Patterns and implications of stasis in trilobites

McCormick, Timothy (1995) Patterns and implications of stasis in trilobites. PhD thesis, University of Glasgow.

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Abstract

Stasis may be operationally defined as the occurrence of little or no evolutionary change
during an interval of geological time, and is an important consequence of punctuated
equilibria. Studies of stasis in the fossil record of necessity address only morphological
stasis, and that only in the subset of phenotypic characters preservable in the fossil
record. Stasis in single characters may be recognised in fossil taxa by lack of significant
change in mean value through an interval of geological time; stasis in multiple characters
may be recognised by overlap in morpho space occupation by taxa where morpho space
occupation is calculated by multivariate techniques. No quantitative definition is placed
on such stasis because of the lack of comparable data on non-static (i.e. rapidly evolving)
taxa to provide the alternative. Proposed explanations for stasis include: developmental
and genetic constraints; environment fidelity; selection of generalist phenotypes in
fluctuating environments; stabilising selection (including stabilising species selection);
developmental canalisation; effects due to population size and distribution.
Mean generic and specific durations (in myr.) of trilobites originating In the
stratigraphical systems Cambrian-Carboniferous of England, Scotland and Wales are,
respectively: Cambrian (4.42, 2.13); Ordovician (10.89, 2.06); Silurian (10.34, 3.54),
Devonian (4.19, 1.12), Carboniferous, (14.82,5.74). Distributions of both generic and
specific durations are highly positively skewed. Study of the species composition of the
longest duration genera (those whose durations exceed the 90% quantile value for the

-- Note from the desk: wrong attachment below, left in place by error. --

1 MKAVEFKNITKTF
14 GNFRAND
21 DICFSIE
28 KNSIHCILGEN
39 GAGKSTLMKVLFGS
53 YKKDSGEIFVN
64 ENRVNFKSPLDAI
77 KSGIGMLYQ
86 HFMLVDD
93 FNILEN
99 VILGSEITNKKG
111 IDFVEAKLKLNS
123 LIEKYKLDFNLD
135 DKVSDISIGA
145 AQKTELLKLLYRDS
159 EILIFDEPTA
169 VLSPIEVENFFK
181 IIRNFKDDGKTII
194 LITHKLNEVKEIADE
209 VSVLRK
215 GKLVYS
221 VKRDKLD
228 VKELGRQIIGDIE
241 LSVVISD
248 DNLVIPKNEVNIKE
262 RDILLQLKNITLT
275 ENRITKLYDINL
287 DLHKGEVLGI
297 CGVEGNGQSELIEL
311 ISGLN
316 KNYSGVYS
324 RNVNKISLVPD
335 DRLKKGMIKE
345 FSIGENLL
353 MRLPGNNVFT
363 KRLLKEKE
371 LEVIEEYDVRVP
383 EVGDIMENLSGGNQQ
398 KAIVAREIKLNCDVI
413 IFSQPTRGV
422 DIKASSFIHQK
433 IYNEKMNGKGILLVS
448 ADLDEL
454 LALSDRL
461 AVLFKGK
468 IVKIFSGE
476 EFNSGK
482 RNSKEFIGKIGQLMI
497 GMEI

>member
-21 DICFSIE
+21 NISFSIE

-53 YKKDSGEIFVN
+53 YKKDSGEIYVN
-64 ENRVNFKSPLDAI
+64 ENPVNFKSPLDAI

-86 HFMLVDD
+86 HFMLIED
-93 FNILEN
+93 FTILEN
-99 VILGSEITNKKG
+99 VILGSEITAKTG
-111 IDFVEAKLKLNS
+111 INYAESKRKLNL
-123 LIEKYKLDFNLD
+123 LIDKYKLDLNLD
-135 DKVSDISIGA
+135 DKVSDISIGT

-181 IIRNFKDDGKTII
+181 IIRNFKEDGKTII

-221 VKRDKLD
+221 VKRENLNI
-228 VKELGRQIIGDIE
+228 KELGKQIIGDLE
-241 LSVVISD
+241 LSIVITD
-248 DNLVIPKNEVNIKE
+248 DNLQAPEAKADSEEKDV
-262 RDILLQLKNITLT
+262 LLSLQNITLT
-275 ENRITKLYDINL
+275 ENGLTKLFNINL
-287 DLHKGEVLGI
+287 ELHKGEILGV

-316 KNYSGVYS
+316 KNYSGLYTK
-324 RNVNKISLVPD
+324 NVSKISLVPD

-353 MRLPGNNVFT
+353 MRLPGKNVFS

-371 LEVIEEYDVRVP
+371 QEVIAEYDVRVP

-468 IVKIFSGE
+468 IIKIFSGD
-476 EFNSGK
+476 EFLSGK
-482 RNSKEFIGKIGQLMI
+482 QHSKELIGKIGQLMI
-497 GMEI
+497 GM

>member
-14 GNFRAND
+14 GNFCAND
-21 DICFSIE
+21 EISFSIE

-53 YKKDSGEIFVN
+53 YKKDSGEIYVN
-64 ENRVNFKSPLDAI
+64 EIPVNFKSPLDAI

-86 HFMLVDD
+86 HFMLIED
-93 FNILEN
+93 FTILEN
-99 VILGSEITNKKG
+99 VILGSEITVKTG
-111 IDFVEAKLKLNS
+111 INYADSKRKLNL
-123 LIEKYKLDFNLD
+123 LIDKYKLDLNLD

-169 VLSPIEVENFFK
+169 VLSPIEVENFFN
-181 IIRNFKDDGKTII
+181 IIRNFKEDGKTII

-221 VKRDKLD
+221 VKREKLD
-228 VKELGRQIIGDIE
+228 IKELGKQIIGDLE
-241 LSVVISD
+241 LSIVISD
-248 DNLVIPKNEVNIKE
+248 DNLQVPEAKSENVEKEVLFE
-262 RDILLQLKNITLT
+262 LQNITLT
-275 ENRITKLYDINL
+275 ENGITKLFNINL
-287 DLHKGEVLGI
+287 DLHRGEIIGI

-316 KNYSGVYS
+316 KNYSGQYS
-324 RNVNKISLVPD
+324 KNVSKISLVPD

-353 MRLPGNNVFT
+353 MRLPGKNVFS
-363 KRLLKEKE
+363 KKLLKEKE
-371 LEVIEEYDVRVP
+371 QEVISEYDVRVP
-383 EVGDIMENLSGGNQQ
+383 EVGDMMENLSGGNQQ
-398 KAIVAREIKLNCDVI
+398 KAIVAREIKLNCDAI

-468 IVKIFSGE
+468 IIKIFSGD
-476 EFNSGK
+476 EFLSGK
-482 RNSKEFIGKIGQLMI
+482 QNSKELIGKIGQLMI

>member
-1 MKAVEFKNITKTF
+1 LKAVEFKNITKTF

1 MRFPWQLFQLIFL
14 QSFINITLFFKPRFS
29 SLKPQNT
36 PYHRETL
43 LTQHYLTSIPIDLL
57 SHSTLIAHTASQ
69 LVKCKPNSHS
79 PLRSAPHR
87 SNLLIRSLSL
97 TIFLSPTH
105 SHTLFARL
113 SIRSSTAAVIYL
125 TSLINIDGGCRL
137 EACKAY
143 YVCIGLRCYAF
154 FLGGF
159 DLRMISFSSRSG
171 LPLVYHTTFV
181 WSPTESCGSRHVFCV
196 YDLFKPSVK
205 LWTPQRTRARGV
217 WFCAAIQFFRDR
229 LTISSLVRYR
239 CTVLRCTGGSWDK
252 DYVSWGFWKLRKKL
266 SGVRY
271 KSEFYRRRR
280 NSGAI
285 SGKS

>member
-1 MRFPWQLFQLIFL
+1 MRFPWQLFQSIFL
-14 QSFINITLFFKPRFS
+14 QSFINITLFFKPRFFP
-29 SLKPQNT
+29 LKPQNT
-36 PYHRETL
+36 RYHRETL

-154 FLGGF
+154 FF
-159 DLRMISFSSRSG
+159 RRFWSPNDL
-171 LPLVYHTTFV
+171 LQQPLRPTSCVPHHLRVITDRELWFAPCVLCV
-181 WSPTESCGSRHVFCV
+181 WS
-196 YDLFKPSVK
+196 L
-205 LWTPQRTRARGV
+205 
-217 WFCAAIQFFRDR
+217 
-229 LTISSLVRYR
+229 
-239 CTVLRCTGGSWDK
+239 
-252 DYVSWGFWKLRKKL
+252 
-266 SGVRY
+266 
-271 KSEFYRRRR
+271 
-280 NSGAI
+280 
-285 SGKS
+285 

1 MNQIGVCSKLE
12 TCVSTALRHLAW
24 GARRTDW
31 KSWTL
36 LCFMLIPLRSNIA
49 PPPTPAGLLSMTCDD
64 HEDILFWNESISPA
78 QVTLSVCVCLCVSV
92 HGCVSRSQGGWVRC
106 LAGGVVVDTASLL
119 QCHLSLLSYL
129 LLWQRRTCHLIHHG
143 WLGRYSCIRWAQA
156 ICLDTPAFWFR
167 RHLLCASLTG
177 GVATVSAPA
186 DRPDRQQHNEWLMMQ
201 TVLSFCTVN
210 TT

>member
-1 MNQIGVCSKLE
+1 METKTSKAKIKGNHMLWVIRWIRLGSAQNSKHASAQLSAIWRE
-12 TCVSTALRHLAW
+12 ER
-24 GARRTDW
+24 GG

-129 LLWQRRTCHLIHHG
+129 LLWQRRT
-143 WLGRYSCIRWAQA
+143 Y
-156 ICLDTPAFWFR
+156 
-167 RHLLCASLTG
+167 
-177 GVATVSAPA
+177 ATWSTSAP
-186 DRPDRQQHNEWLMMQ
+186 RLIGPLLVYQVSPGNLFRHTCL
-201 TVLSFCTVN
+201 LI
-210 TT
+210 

system in which they originated) suggests that species stasis played an important role in
the Cambrian and Carboniferous; no clear pattern is revealed for the interval SilurianDevonian
inclusive. Chronostratigraphical range charts are presented for species and
genera from England, Scotland and Wales. Study of the durations of Ordovician
Laurentian genera in relation to their position on the palaeoslope shows that longest
duration genera are eurytopic; their wide geographical and environmental dispersal
enabled them to avoid localised factors which caused extinction in more endemic genera.
Taxonomy-independent phylogenetic and morphometric analysis of selected long
duration shape conservative genera from the middle to upper Ordovician and Silurian
shows that disassociated mosaic evolution in some characters is abundant in all three,
superimposed on an almost invariant body plan. Achatella Delo, 1935 had a duration of
about 22 myr. (upper Llanvirn - Hirnantian, time scale of Tucker et al. 1990). Nine
species (three new) and one form under open nomenclature have been diagnosed.
Calyptaulax Cooper, 1930 had a duration of about 25 myr. (lower Llanvirn - upper
Rawtheyan, time scale of Tucker et al. 1990). Two subgenera are diagnosed, each of
duration about 20 myr. (time scale of Tucker et al. 1990). The nominate subgenus is
well resolved on the cladogram, and five species have been diagnosed. Calyptaulax
Abstract. Page ii
(Calliops) is unresolved on the cladogram because of a disassociated mosaic pattern of
"peripheral" character evolution; ten species have been diagnosed. A sixteenth species
could not be assigned to a subgenus. Acernaspis Campbell, 1967 had a duration of
about 11 myr. (lower Llandovery - Wenlock, time scale of Harland et al. 1989).
Eighteen species have been diagnosed, three of them new. Several stratigraphical
samples of Ananaspis Campbell, 1967 have been studied and an hypothesis that this
genus arose through neoteny from Acernaspis has been confirmed, although not a
further hypothesis that progressive neoteny continued throughout the existence of
Ananaspis. Four Ananaspis species have been diagnosed, one of which is new. This
does not constitute a complete survey of Ananaspis.
The disassociated mosaic pattern of peripheral character states probably reflects differing
degrees of developmental canalisation at different levels of phenotypic organisation. The
basic body plan is strongly canalised, whereas at "peripheral" levels, less strong
canalisation allows emergence of superficial characteristics. This, combined with
eurytopic distribution, may keep the taxa adapted to their (various) environments without
need for more major evolutionary change.

Item Type: Thesis (PhD)
Qualification Level: Doctoral
Subjects: Q Science > QE Geology
Colleges/Schools: College of Science and Engineering > School of Geographical and Earth Sciences > Earth Sciences
Supervisor's Name: Owen, Dr. Alan
Date of Award: 1995
Depositing User: Ms Anikó Szilágyi
Unique ID: glathesis:1995-6336
Copyright: Copyright of this thesis is held by the author.
Date Deposited: 11 May 2015 09:21
Last Modified: 11 May 2015 09:22
URI: http://theses.gla.ac.uk/id/eprint/6336

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